A funny thing about those biscuits: if they were particularly tasty, our shoes oddly didn’t need much shining. If the biscuits weren’t that great, it was, “Boy, are my shoes dull!” That took care of the rest of the biscuits and saved us from having to eat them.
Our shoes were not the only things shining—our legs and faces were as well. We achieved this shine by smearing them with small amounts of tallow. Tallow is rendered pork fat. No wonder the dogs were always following us.
Sunday school started promptly at 9:45. There were separate classes for the adults (them) and the children (us). Cousin Puff taught the children’s class for several years while she lived in the community.
Uncle N. E.’s youngest daughter, Anita (Puff), grew up in County Line but had married and moved away. She came back to be near her parents while her husband did duty in Korea. After he came home they moved away again. From that point on, we either taught ourselves or joined in with the adult class.
As time wore on, we young ’uns became a more integral part of the adult classes. One of us often served as Sunday school secretary. We wrote and read the minutes or Sunday school report. It was an honor. The church minutes have hardly changed through the years. Minutes and Sunday school reports—a record of each Sunday school session—are still handwritten, either in a ledger or a regular school-style spiral notebook. Our minutes tended to be long and wordy documents written to showcase our writing talent. Once we took over the duties of keeping them we never abbreviated or wrote anything other than grammatically and politically correct statements. No “moved in second” for us. “Moved in second” is a corruption of the parliamentary term “moved and seconded.” It is sometimes seen in earlier church minutes because of either ignorance or tradition, or perhaps it was written by the “traditionally ignorant.”
At this time the church secretary is Sis. Claudia Maye Joyce (formerly Claudia Maye Ross). The treasurer is Sis. Gertie Lee Ruffin. Deacon Monel Upshaw still serves as Sunday School Superintendent, after about a hundred years in the position. Sis. Ruffin’s husband Willie Ray (B) is the Assistant Superintendent. The superintendents use the little chrome and black dinner bell to dismiss classes and to bring meetings to order. The bell has been in service longer than I can say. It is one of the few original icons of past church history remaining.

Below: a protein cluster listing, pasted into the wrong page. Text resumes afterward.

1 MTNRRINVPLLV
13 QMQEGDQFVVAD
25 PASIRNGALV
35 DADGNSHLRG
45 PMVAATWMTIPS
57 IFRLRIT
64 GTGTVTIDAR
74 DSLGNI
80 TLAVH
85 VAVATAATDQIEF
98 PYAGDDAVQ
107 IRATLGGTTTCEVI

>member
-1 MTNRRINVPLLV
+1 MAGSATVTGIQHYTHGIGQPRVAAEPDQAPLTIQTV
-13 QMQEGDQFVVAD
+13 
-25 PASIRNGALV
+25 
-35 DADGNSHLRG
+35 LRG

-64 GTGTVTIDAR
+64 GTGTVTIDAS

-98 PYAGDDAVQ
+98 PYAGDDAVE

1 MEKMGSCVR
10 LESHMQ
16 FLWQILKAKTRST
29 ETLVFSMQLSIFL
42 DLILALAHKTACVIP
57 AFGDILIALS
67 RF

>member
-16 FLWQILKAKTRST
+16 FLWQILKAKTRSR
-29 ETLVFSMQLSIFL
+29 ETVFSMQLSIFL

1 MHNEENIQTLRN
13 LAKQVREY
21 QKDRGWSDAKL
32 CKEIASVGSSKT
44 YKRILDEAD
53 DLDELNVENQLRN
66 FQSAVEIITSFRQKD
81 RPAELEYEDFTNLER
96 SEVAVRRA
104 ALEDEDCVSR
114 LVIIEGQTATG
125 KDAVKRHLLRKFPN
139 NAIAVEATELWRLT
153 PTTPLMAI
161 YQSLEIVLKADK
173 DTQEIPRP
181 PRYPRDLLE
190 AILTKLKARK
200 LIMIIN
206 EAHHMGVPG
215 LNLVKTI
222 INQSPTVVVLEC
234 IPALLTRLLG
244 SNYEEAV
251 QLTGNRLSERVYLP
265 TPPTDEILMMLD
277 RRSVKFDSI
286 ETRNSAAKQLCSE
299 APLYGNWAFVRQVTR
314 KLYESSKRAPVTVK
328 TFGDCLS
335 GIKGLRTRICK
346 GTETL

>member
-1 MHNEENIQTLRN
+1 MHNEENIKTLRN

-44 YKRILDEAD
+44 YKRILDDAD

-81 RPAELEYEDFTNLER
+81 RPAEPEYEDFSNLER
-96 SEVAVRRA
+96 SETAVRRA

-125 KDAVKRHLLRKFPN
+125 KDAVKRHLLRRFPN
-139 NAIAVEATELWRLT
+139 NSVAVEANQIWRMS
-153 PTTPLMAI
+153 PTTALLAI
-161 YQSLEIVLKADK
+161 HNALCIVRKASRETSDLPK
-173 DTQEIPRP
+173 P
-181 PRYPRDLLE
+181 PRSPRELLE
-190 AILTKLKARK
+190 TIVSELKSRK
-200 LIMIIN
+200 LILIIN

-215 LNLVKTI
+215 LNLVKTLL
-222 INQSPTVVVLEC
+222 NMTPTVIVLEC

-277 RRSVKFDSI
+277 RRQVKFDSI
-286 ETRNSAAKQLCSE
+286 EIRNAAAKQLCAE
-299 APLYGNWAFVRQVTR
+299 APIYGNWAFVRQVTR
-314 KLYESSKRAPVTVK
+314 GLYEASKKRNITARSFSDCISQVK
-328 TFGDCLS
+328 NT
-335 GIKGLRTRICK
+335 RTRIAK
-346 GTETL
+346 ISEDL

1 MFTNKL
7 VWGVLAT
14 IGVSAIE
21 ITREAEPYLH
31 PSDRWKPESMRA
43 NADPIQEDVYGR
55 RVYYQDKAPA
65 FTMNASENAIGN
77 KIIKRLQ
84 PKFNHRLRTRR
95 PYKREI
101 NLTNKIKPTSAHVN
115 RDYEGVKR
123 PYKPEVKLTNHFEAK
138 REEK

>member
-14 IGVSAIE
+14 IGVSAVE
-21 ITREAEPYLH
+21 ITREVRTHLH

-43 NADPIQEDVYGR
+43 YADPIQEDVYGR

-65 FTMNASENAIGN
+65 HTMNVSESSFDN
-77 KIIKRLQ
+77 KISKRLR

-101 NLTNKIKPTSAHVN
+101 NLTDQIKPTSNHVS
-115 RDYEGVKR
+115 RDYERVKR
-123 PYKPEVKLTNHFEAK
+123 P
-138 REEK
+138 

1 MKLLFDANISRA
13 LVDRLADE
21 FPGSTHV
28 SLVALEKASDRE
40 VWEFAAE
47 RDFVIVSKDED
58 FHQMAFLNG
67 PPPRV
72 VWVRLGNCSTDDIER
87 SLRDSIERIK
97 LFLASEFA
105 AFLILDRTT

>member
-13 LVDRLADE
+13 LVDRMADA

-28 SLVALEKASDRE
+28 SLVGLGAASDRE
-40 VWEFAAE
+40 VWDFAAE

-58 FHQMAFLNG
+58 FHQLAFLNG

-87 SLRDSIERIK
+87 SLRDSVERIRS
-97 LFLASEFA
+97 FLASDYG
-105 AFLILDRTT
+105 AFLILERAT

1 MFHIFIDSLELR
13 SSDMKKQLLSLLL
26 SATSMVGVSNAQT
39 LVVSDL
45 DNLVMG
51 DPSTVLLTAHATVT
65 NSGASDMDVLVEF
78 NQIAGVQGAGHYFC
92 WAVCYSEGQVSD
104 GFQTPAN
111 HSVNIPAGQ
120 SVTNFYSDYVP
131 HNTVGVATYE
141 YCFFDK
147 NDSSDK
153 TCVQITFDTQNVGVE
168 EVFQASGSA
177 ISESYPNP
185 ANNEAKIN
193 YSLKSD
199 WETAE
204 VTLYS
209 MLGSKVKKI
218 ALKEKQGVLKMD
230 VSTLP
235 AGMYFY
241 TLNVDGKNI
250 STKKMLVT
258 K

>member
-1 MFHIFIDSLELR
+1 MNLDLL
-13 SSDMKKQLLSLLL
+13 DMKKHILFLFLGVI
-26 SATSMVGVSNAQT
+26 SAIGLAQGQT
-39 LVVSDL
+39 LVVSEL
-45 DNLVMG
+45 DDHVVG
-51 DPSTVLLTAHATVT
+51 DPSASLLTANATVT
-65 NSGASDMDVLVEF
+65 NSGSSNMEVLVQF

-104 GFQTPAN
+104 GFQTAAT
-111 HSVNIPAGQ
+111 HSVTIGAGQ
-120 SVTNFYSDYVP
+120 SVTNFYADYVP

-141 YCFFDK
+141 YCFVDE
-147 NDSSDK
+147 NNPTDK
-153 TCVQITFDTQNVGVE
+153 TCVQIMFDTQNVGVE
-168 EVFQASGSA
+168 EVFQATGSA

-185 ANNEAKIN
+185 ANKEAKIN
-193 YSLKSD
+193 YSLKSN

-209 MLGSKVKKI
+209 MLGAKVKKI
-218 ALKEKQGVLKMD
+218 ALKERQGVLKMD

The church has been remodeled and reoutfitted. The old homemade pulpit is gone and the homemade benches were given away or stored. Standing in their stead is a traditional pulpit finely crafted of lustrous solid maple. The new pews are equally luxuri- ant, with solid foam, built-in cushions and color-coordinated covers. The church has central heat and air now, so the cardboard hand fans are seldom used. Carpet and new sub-flooring replaced the three-inch pine planks of yesteryear. Before the remodel, there were several places in the floor where the pine knots had fallen away; you could see the ground beneath the church. No more!
It’s much different now. I admit that I don’t really miss going “down” to the ladies’ restroom. This was a rather fancy outhouse, but an outhouse nonetheless.
No, the things I miss aren’t things at all: I miss the people who were the church’s foundation. Although the sub-flooring may turn to 3/4-inch plywood and the three-inch pine planks may turn into blue dense cut-pile carpet with stain resistance, there will never come a time when the true foundation of the church will be remodeled. It will always be what it always was and the memories will always be held within those hallowed walls.
The fact that our ancestors were able to establish and build a church fresh out of slavery and that we are able to maintain and improve it is a tribute to them, not to us. We are what we are because of what they were made of. One of the reasons these few scribbles were set down was so that we never forget.